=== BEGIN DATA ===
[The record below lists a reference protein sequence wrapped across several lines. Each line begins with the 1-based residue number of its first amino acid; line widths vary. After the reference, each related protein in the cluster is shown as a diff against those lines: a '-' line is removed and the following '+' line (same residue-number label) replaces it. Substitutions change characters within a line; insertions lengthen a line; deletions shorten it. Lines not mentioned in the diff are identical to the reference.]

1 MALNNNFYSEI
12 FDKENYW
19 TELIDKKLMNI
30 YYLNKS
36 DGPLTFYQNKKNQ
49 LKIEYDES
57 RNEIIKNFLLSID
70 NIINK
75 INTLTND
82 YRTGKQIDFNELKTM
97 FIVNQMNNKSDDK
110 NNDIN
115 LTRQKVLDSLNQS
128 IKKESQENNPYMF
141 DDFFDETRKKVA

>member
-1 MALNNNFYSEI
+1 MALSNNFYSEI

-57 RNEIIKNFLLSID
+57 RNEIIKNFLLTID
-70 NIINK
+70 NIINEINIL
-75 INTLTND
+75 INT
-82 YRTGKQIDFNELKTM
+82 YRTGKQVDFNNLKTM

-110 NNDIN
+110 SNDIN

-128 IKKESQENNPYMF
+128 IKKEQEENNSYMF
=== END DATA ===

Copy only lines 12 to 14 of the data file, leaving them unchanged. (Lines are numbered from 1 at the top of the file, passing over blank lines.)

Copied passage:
97 FIVNQMNNKSDDK
110 NNDIN
115 LTRQKVLDSLNQS